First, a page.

Strong winds from a sudden blizzard had derailed the Japanese climber’s fourth attempt up the world’s tallest mountain. For two days, he cowered inside an improvised emergency shelter that mountaineers call a snowhole as winds howled, and temperatures plunged below zero.

The snow shelter kept him alive — but by the time he emerged, Kuriki had frostbite so bad, he would ultimately lose parts of nine fingers. For a few despondent days in a hospital, he also lost the will to climb.

“Before my fingers were amputated, I phoned my father,” he said in recounting the incident on his YouTube channel. “The first thing he said was, ‘Congratulations.’ I asked him what for; he said because I survived.”

But, he continued: “My dream is not only climbing Mount Everest. My real goal is (to) overcome the barrier of negativity.”

Two years later, he made a triumphant return to climbing, scaling Broad Peak in the Himalayas — the 12th-highest point in the world.

The next year, he was back on Everest. But the summit would forever remain out of reach.

Kuriki died Monday during his eighth unsuccessful attempt to climb to the top of Everest, tourism officials told the Japan Times.

During this most recent climb, Kuriki had suffered from a persistent cough, fever and unspecified pain, according to a post on his Facebook page.

But the post said he was feeling better, and intended to press on.

“The cough and fever that (I had) in the first half are almost gone,” he said Saturday, ending the note optimistically. “I think there is a chance now … Everyone, thank you for your support.”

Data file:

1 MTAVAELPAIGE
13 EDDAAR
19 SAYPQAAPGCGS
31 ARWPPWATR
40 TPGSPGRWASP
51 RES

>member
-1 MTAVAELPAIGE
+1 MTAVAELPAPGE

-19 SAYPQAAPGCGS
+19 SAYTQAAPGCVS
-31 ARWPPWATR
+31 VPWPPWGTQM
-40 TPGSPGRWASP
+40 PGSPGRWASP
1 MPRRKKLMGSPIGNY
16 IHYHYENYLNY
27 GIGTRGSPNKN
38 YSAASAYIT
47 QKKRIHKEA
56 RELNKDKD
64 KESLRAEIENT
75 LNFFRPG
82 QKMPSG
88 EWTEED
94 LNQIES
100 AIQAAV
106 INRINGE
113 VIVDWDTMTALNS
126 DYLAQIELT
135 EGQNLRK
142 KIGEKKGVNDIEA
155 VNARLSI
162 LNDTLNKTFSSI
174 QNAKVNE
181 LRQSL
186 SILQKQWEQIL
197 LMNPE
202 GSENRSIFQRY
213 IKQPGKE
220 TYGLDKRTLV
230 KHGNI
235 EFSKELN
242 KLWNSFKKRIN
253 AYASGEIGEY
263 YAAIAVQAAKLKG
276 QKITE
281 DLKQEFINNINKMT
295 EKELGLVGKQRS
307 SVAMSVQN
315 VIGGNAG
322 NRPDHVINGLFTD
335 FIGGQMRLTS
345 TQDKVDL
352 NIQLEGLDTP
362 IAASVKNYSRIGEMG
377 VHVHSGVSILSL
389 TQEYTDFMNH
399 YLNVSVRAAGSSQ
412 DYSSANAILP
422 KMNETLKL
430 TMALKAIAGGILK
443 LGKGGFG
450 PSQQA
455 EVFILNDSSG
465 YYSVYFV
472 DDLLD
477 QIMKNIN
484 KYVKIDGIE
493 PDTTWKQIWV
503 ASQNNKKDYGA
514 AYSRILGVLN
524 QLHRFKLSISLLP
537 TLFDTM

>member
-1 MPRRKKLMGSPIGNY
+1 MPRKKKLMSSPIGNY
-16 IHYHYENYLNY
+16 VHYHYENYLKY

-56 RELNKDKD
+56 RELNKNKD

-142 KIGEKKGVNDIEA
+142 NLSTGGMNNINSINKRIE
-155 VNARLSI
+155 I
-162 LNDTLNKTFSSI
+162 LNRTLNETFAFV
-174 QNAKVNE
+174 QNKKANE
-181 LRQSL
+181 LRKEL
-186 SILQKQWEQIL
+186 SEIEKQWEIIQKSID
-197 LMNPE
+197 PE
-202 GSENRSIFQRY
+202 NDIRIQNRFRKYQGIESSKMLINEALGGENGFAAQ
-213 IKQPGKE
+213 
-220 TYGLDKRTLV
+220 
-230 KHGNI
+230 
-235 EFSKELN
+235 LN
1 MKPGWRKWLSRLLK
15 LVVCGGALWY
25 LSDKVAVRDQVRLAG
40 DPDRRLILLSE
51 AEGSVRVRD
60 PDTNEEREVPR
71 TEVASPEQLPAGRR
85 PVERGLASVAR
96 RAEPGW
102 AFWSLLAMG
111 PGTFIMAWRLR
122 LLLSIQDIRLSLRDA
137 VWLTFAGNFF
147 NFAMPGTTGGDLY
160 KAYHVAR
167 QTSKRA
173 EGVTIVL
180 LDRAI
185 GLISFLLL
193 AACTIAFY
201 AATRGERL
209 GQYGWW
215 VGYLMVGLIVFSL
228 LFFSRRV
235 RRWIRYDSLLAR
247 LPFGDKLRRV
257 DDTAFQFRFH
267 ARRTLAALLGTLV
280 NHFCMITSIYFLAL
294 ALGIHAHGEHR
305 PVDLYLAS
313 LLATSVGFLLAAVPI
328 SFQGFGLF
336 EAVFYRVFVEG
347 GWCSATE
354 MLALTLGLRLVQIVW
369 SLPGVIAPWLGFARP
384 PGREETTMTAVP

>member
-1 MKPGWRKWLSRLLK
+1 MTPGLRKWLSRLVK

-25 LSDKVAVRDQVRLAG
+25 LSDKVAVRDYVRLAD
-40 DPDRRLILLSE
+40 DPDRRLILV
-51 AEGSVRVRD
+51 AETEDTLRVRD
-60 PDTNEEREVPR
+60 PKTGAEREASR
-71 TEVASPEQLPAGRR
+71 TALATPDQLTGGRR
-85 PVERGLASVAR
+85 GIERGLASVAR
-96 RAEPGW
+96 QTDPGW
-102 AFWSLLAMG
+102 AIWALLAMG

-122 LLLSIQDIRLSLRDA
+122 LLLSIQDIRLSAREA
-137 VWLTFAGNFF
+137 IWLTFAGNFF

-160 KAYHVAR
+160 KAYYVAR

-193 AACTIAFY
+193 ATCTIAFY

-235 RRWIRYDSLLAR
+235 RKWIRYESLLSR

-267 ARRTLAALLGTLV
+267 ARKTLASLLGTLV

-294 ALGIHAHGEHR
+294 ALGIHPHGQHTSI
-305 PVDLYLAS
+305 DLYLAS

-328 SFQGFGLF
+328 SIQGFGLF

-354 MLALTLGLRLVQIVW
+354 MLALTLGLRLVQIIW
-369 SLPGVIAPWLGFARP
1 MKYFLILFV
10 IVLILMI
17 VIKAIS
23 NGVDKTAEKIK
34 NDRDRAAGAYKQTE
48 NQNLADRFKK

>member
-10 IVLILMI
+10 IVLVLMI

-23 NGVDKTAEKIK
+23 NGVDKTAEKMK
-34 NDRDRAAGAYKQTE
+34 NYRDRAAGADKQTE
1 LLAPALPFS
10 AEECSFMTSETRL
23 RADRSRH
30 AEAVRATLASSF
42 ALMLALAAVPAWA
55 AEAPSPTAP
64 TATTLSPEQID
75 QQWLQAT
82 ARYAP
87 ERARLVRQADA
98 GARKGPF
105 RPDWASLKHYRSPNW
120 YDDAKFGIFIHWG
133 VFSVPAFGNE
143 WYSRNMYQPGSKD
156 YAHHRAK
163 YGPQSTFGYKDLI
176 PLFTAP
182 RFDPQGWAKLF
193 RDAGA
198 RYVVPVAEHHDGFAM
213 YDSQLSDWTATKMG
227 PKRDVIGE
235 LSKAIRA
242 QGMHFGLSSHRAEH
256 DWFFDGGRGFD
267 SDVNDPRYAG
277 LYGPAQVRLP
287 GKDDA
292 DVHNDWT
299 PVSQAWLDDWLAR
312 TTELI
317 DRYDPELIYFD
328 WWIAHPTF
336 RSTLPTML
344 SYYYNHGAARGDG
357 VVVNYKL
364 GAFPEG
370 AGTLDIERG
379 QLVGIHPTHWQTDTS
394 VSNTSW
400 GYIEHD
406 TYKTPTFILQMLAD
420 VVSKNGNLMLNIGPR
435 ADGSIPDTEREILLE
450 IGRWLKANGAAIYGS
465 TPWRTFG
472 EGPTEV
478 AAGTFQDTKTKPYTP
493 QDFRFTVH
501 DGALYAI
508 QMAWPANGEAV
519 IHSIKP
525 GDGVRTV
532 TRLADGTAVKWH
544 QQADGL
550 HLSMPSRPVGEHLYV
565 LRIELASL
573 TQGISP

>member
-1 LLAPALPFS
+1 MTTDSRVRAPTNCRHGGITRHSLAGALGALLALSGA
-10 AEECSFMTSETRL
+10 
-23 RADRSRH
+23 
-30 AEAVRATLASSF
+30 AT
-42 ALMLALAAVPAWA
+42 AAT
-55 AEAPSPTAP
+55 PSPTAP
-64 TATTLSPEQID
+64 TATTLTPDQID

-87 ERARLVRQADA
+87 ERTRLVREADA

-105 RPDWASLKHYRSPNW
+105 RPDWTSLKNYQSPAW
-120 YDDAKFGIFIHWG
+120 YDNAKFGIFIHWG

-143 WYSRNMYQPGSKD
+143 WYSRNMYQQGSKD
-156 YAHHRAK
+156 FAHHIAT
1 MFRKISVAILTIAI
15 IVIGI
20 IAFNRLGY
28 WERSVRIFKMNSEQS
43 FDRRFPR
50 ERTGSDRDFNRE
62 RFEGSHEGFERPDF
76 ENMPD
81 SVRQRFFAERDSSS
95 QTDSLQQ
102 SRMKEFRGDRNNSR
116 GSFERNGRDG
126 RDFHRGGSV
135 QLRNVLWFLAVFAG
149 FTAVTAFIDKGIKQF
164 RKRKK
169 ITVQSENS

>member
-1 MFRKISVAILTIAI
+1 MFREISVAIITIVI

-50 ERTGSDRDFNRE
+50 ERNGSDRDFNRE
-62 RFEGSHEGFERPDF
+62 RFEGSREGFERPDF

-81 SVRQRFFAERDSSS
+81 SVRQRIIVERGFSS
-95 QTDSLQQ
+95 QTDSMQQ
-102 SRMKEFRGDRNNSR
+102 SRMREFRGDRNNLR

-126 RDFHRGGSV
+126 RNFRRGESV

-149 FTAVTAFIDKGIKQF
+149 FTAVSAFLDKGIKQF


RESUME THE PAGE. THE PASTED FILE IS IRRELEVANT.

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He went missing about 11:30 p.m. Sunday night and sent an emergency radio message to his climbing guides from Camp III, the Japan Times reported.

They attempted a rescue, but it was too late.

Every year, about 1,200 people attempt to reach the summit of Mount Everest, an often congested dash to the top during the short climbing season in May, according to the New York Times.

And for most of the last decade, Kuriki was among them.

He was born in Hokkaido and began to pursue his dream of climbing the world’s highest peaks in college. By the time he was 35, he had climbed the tallest points of six continents.

He had made successful solo attempts on Mount McKinley, the highest peak in North America, in 2004, and also had successfully climbed Mount Aconcagua in Argentina, Mount Elbrus in Russia, Mount Kilimanjaro in Tanzania and the Carstensz Pyramid in Indonesia, according to the Himalayan Times.

This year, Kuriki was climbing Everest the hard way, going without supplemental oxygen, making him susceptible to the hallucinations and pulmonary edema of altitude sickness in the dangerously thin air.

Succeed or fail, he wanted to bring the world with him, hiking with a team that recorded his ascent and broadcast his adventure on his Facebook page and his website.

“My real goal is for people to share experiences of overcoming failures and setbacks,” he said in one video. “Through sharing my adventure I also share my failures and setbacks.”

The life as a mountaineer had brought him fame in his home country.

He had a publicist and had written two books and appeared in several TV series and documentaries. He gave 80 lectures a year, according to his website, “motivating people through team building and new employee training sessions, as well as education to realize dreams at school.”

He told people he was not bitter about his failures, even the one that had left him permanently disfigured.

“In my experience, the mountains that I could not summit made a greater impression on me than the ones that I successfully climbed,” he said in the video.

“I don’t have bitter memories at all. Rather, that they overwhelmed me, and taught me modesty and humility. That is to say, being challenged means that you can benefit from something that rises above success, failure, victory, and defeat.”

In the end, he frequently told people, his climbs up Everest and other peaks had taught him perseverance through pain.

This, he said, is what he wanted people to say about him: “He suffers so much and he’s still climbing.”